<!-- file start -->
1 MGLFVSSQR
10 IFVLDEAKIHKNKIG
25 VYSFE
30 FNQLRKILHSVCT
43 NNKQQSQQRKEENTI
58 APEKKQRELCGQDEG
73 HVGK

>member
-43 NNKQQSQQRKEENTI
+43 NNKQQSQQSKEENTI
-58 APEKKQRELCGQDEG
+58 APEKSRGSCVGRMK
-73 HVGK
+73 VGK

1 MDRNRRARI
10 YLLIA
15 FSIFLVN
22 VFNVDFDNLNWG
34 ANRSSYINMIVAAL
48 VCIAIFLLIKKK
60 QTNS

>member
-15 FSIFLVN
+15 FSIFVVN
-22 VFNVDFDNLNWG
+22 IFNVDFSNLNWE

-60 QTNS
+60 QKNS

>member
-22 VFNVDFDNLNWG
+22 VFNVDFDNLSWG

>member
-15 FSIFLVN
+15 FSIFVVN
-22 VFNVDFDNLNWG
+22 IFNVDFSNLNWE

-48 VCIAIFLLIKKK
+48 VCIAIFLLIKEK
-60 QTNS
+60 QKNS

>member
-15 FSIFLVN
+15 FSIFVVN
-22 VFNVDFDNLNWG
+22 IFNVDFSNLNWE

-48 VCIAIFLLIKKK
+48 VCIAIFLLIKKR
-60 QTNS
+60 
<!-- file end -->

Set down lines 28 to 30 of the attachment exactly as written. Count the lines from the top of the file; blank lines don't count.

+60 QKNS

>member
-22 VFNVDFDNLNWG